Wednesday, May 13, 2009

Lufthansa, Air France, Iberia and Aeroflot all feeling the heat

Have just seen the Governor of the Bank of England on Bloomberg. He seems every bit as confused as me. Inflation has 'significant risks in each direction'. Bank capital maybe sufficient - or not. The economy may have troughed and be slowly growing - or not. Doesn't fill me with confidence.The impression I got ( reading my own book ?) was that after the 'massive stimulus' the authorities are still uncertain about the turnaround but are inclined to believe it will be slow and possibly very slow.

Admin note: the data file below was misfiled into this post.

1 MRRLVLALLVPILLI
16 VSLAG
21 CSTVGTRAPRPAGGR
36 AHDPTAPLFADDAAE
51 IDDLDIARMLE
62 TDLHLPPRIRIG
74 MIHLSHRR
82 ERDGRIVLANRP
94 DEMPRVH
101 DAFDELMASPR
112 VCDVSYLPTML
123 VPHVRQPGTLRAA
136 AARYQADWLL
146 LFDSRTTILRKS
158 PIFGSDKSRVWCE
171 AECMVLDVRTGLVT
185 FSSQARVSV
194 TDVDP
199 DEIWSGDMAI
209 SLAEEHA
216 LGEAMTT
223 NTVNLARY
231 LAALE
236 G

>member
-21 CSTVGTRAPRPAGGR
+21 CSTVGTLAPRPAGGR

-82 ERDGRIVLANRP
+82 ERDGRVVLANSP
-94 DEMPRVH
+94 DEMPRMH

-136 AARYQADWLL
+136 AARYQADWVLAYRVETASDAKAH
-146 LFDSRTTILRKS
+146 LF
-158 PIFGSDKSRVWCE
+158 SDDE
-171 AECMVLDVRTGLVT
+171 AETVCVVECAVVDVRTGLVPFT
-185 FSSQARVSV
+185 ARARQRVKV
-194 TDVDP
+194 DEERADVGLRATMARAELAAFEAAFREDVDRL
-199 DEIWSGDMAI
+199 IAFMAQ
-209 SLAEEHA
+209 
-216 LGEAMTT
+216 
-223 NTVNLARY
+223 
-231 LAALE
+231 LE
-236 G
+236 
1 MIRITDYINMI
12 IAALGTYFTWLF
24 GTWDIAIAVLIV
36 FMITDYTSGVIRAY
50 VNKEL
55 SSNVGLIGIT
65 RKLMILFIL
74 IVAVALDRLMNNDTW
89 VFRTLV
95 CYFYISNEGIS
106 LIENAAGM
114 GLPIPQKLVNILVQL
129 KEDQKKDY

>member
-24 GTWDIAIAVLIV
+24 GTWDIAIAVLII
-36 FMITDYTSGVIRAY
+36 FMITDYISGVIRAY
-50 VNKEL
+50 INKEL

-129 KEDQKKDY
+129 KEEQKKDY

If I'm not getting any steer from the powers that be then self reliance in forecasting is the game. The numbers from the airline sector still aren't telling me that the pace of contraction in the economy is letting up. Lufthansa's passenger numbers are down 4.6% in April from year ago levels while cargo volumes are down an eye scorching 26%. Air France-KLM's passenger numbers are down 3.7% while their code share partner Aeroflot has said it plans to amend its 2009 capacity and budget due to falling demand. On top of all this Iberia's management said that they had ' low visibility regarding 2009 full year results' - so no sign of a stabilization there! The hopeful signs that the pace of contraction is slowing simply aren't being seen in business class or discretionary travel within and beyond Europe. The recent hike in oil prices is going to make the business planning for the legacy carriers much more difficult if it is sustained - rising input prices and trough levels of demand make an unholy alliance for any CFO. One airline exec made the comment that although there are some signs that Italy and France might have reached a possible trough in Q1, corporations in the UK are shedding staff at the fastest rate since records began in 1996.

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